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Streets, Skyscrapers, And Slums: The City In Social, Cultural, And Historical Context

4812 words - 19 pages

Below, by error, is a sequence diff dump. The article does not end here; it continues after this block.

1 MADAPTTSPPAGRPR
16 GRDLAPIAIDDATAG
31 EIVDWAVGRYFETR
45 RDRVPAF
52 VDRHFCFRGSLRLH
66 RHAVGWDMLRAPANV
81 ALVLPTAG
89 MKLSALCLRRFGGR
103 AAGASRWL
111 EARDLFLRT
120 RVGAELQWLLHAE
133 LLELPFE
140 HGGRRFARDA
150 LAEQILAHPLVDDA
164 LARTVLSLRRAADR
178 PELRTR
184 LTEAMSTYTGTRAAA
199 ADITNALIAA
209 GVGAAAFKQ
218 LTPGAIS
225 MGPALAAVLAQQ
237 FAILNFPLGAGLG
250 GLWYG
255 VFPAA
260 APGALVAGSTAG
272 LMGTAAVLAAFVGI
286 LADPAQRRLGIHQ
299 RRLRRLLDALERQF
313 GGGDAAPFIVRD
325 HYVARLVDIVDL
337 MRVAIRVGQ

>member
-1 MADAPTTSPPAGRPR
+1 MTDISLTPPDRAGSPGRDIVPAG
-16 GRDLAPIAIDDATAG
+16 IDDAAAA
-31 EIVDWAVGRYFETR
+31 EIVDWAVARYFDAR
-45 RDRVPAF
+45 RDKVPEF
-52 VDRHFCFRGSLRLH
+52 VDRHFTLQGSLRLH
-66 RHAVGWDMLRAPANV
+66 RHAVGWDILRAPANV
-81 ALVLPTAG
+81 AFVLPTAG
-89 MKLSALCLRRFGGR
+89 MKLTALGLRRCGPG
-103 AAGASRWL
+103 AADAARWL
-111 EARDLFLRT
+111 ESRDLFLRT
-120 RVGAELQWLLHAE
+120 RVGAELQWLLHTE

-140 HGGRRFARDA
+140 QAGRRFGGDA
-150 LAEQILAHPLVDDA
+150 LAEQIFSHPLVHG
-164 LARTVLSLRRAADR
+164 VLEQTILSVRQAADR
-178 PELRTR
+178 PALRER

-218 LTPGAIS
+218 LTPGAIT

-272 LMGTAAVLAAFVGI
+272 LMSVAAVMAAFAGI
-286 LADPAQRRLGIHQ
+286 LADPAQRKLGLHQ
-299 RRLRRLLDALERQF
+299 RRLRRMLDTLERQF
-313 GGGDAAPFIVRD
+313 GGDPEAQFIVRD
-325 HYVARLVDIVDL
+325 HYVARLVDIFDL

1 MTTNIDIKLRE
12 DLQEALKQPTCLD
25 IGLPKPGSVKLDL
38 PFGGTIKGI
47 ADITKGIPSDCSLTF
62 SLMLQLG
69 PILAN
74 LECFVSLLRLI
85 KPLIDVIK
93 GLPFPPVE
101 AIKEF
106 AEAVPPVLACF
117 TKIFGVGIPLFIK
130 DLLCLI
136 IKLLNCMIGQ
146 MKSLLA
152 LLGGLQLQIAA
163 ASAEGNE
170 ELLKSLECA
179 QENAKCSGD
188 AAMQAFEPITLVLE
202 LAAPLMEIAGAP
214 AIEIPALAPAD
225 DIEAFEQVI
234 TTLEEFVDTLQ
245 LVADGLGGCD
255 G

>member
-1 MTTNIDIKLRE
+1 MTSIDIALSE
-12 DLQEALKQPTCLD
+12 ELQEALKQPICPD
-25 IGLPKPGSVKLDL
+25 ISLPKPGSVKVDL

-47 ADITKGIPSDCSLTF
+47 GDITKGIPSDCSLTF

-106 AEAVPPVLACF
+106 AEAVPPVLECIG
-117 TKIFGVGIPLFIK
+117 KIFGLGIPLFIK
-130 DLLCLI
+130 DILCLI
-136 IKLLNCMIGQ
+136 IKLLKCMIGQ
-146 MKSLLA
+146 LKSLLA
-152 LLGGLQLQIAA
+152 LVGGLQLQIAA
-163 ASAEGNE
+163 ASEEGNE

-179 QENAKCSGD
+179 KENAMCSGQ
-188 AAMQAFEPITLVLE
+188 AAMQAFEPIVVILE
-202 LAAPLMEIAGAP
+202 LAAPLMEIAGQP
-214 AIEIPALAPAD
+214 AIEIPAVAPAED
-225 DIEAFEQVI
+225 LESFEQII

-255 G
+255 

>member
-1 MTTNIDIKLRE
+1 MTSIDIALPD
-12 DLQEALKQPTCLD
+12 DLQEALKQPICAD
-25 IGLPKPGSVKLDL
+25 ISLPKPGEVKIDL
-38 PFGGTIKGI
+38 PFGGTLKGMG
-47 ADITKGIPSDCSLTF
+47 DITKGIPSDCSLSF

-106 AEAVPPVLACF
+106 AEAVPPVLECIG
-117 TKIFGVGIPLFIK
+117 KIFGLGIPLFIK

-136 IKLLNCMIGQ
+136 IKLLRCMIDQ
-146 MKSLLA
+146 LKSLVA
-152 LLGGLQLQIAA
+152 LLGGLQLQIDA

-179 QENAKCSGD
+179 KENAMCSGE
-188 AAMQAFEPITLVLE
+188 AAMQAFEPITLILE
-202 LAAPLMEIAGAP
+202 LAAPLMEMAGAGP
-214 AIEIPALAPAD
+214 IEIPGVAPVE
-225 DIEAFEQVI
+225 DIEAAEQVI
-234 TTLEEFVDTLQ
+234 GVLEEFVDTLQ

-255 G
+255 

Streets, Skyscrapers, and Slums: The City in Social, Cultural, and Historical ContextWord Count: 3273 (excl. indented quotes)Critically analyse the view that the contemporary city is a space of barely contained chaos, conflict, and violence through cultural representations of the city including film, television, and music.I aim to critically analyze specific instances of Western culture, with the intention of developing a sound understanding of the ways in which subcultures and pockets of society have, throughout history, consistently and dramatically represented their lives within the city through cultural mediums. These can include the darkest fears over psychological unrest, their fellow neighbor or the 'paranormal unknown' in the ever-expanding horror novel and movie industries, or the often anxious, concerned, yet violent outcries of American ghetto society; consisting of the uprising of politically motivated hip-hop, and more recently - 'gangsta rap' which reverberates, yet drives the fears of the average ghetto dweller, and offers appealing yet realistically unachievable dreams of wealth and fame, which could idealistically pay for an escape from such a harsh and threatening environment. Early literature such as the escapades of 'Pip' in the novel Great Expectations (Dickens, 1992) also follows this expressive trend, offering an insightful depiction of the fears and typical composure of a working class young man in early 19th century Kent, England; observing his development into that of respected gentleman status, through a gradual class transition. This novel articulates Pip's susceptibility to the wealthier members of society in the city whilst he's young and poor, and then contrasts this with the way he snobbishly treats the poor once he's becomes an 'gentleman' later in the novel, depicting a society rife with classism; the control of the bourgeoisie over the less fortunate. This especially manifests itself within 'Miss Havisham's' cruel nature, and her perceived right to manipulate the young, naïve and inferior Pip character.Therefore, the common themes of cultural representations within the city are what I aim to shed light upon and further understand within my study. The ability to ingest and assimilate a specific way of living or a subculture has rapidly evolved, as have all the ranges of culture that exists and can (for the majority) be accessed with a simple Google search, or by flicking through a few television channels. Even listening through an assortment of 10 broadly selected albums will reveal a plethora of diverse cultures expressing their surroundings, their habitat, and their culture in diverse ways. I want to uncover these examples and lay down the framework from which to explain these cultural and mediated manifestations of the city, which subsequently reveal and characterize our inherent fears of everyday life. Culture can simultaneously warn us of problems, and enlighten us to the unfair or optimistic aspects...

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